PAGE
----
I have found that over the years my training has been greatly influenced by the type of gym I have gone too, the culture within that gym and the people I have met there.
For better or worse, it’s meant that I have tried many different styles of training, learned about myself, the way people view training and the positives and negatives of different styles.
I can definitely say that it has shaped me as a trainer and allowed me to understand my clients better.
“Fitness is for everyone”
That is one of my strongest beliefs, however the environment needs to be correct. I have unfortunately seen people put off by the gym due to a mismatch in gym choice, poor choice of trainer or a misunderstanding of what training should be for a particular individual.
I think one of the major problems we see today is one particular style of training broadcast by “influencers” as the one and only way to train.
How many times do you hear:
- “I’m a bodybuilder”
- “I’m a powerlifter”
- “I’m a crossfitter”
The average gym goer does not have enough experience to allow themselves to specialise down one way of thinking and rather would benefit a lot more from exposure to various training styles and protocols.
Speaking from experience, I started lifting from a young age, before the times of social media, the only influence I had was the people in the gym, an old Arnold Schwartznegger book a friend had lent me and some now questionable training tips from my school coaches.
I used my University gym and for those first few years, I was doing basic bodybuilding.
8 reps for 3 sets, never once questioned the rep range or the fact that I did a chest, back, arm and a leg day.
This is how everyone trained in the gym and I was happy to accept that.
This is also the time I started getting injured on the rugby pitch, tearing my hamstrings a number of times and dislocating my shoulder twice.
Outside of a few visits at the physio, I basically went back to the gym, not addressing these points and went back training as normal only to get injured again.
It wasn’t until I left this gym and moved to a more sports focused gym that the first change in attitude towards training occurred. A friend of mine described the gym as:
“if you stand around too long, someone will probably pick you up and try to squat you”
Here bodybuilding was properly named as hypertrophy, and was used as a tool to improve sports performance when needed, instead of the focus of every training session.
There was also no posing in front of mirrors,but the biggest difference was in the attitude of the staff and members.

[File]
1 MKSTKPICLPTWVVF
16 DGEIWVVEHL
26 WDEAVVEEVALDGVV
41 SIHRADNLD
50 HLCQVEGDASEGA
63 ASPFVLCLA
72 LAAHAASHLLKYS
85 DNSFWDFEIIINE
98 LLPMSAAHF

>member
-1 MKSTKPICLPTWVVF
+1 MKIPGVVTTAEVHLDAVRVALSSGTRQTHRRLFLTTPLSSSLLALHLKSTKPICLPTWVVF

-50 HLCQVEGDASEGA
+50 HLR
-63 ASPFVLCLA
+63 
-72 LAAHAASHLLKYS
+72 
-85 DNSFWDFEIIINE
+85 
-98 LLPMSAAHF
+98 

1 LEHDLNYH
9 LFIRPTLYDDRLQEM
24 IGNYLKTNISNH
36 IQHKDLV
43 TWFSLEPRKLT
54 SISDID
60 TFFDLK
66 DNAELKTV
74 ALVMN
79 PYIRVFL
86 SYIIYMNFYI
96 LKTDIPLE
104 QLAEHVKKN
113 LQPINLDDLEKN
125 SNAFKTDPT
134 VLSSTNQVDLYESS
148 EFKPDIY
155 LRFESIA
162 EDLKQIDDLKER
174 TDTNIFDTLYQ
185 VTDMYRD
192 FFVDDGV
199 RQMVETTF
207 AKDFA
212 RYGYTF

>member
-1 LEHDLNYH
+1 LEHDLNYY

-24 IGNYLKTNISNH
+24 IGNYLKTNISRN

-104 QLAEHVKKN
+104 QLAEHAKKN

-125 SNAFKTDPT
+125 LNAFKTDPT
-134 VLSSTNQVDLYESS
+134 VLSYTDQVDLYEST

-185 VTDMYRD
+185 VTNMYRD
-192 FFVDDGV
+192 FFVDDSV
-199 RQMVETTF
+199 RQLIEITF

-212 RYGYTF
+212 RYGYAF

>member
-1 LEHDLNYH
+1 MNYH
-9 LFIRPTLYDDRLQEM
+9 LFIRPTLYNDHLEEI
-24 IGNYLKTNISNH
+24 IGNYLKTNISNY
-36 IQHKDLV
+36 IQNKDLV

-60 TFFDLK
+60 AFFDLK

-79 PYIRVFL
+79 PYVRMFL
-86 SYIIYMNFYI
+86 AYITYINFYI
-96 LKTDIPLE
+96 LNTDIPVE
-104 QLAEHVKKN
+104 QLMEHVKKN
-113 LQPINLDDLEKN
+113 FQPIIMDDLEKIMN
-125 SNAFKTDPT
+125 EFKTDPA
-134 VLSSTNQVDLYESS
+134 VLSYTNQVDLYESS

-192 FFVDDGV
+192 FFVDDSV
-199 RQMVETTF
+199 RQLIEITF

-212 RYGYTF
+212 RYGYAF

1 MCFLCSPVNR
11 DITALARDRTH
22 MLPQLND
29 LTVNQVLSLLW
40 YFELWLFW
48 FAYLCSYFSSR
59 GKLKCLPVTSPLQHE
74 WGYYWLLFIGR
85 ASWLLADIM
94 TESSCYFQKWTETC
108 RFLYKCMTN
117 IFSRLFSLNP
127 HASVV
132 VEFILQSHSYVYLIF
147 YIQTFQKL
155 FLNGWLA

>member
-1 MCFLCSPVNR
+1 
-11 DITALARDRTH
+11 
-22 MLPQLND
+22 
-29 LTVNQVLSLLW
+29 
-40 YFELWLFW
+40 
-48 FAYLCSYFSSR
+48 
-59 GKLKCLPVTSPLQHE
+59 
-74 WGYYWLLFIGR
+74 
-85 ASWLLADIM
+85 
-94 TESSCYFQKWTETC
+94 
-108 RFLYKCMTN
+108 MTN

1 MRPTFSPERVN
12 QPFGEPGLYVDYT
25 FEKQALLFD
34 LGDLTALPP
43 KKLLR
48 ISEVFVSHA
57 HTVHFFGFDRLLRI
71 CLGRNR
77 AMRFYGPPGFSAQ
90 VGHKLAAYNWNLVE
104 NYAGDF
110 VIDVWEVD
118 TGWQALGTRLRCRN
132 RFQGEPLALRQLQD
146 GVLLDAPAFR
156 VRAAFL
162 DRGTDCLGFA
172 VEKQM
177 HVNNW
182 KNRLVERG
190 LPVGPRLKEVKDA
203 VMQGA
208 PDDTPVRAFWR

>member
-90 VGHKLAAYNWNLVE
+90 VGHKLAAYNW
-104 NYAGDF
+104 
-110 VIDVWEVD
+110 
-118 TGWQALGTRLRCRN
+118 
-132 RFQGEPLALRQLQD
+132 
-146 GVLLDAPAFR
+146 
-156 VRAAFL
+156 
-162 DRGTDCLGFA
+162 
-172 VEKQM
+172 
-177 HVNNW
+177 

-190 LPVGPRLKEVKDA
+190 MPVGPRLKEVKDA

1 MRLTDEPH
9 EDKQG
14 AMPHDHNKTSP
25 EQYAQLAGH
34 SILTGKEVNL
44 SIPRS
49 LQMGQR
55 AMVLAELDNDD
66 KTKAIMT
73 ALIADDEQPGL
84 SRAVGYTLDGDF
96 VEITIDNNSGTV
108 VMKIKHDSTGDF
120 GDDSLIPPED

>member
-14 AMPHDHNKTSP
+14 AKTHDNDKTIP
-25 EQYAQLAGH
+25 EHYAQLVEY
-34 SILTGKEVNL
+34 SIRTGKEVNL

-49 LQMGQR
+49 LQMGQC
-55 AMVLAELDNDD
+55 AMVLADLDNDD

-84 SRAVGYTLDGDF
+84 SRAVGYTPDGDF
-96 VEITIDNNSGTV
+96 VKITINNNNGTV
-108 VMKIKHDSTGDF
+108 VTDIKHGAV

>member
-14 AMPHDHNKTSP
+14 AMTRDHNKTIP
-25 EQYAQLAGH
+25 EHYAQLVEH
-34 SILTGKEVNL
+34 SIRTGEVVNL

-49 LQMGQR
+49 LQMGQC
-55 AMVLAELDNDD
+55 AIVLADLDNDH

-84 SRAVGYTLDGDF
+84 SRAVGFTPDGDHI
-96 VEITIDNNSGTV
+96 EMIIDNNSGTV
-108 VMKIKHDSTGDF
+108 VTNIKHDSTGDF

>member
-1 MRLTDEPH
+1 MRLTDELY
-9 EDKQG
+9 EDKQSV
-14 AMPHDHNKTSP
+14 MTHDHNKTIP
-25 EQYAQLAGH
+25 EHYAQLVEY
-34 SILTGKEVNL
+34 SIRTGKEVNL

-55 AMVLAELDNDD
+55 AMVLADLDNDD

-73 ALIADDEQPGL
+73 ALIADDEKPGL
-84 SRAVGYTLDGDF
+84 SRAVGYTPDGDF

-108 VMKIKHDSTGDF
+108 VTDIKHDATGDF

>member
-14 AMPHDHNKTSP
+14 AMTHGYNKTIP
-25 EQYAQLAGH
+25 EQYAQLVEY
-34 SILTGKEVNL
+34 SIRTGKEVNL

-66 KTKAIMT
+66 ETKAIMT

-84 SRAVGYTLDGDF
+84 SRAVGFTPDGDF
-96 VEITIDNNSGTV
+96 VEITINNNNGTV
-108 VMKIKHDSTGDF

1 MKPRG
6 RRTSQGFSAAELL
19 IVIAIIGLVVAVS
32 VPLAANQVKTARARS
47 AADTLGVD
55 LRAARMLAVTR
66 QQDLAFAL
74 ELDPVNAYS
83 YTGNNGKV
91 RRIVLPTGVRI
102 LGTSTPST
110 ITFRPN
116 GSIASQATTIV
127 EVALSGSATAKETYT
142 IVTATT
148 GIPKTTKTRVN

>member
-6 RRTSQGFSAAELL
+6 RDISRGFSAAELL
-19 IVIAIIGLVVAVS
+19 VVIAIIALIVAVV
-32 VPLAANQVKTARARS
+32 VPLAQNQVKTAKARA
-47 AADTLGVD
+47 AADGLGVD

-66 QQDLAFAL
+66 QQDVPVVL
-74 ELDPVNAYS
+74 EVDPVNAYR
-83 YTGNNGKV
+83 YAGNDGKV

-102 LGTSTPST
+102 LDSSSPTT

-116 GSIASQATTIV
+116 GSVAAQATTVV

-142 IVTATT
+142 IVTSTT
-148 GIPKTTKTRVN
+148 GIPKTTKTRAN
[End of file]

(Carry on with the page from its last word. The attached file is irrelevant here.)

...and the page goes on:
The community energy was much better, with people rather looking to help each other out, offering advice when asked for and overall positive attitude.
In this gym was the first time anyone had talked to me about form, about the small difference in movement and the impacts they can have on your body and how simply having a body that looked good, shouldn’t be enough. A body that performed as well was optimal.
The couple years I spent in this gym shaped me the most as a personal trainer, here my attitude shifted from low level personal training too coaching my clients.
Addressing shortcomings, and developing strengths, making sessions fun but not at the expense of intensity.
My next move was to commercial gym, this was my first experience of a large scale gym and a completely different attitude towards training.
The focus here was all aesthetic.
The biggest changes I saw in the way training sessions were put together and the type of advice given out to clients came from the type of team we had at the time.
The attitudes of individuals shifted the trail of thought drastically in the team.
Training focus was always aesthetic and what was deemed ok and not ok to say or ask of clients changed a lot.
I will definitely admit I was swayed at times to conform although I didn’t always truly believe in what I was doing.
My focused changed with clients, hypertrophy became the focus, I designed sessions that the clients wanted, instead of needed.
I dropped my own standards to conform with popular belief within the small environment that was that gym. My own training changed to fit in with the “gyms” expectations.
I have never enjoyed Bodybuilding style training and yet I found myself training this way more and more.
The short term effect was that I didn’t enjoy what I was doing, my results dropped off and my motions was at an all time low.
When I first started training myself and others, I had an idea of the impact I wanted to have, and the long term effect my training style should have.
I was looking to help people, shape lives for the better, not just helping with physical change but when needed, mental attitude.
The idea was always to use the gym to show others what is achievable and what potential they have.
The different gyms I have worked in, have thought me alot, about the kind of trainer I thought I was, the kind of trainer I am, and the kind of trainer I still thrive to be.
Each new environment has taught me a lot about the industry and the potential it still has.
Most Importantly, it has shown me that exercise is for everyone, you might just not have found your environment.
The traditional ways of doing things are not always the best. Anything that gets you involved is the right way for you.
More importantly, the people you meet along the way will have the biggest impact on how you experience your training, so don’t be discouraged if you have had a bad experience once.
I’m glad to say, I now operate from a small studio space with a great team. Older and wiser now, I don’t get as easily influenced by others, I have returned to my old ways of training, sticking to my beliefs and ethics.
You are always a student in this trade, and I am back to studying, delivering sessions that clients need not want, training myself for long term health and performance and enjoying the industry once again.